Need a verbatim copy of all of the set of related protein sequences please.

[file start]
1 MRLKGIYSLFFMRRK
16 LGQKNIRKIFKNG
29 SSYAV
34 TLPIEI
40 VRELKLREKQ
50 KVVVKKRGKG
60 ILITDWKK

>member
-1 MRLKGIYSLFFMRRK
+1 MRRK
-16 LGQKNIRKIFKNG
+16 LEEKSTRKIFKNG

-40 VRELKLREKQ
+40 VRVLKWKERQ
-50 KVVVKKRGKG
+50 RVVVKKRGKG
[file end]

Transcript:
1 MRLKGIYSLFFMRRK
16 LGQKNIRKIFKNG
29 SSYAV
34 TLPIEI
40 VRELKLREKQ
50 KVVVKKRGKG
60 ILITDWKK

>member
-1 MRLKGIYSLFFMRRK
+1 MRRK
-16 LGQKNIRKIFKNG
+16 LEEKSTRKIFKNG

-40 VRELKLREKQ
+40 VRVLKWKERQ
-50 KVVVKKRGKG
+50 RVVVKKRGKG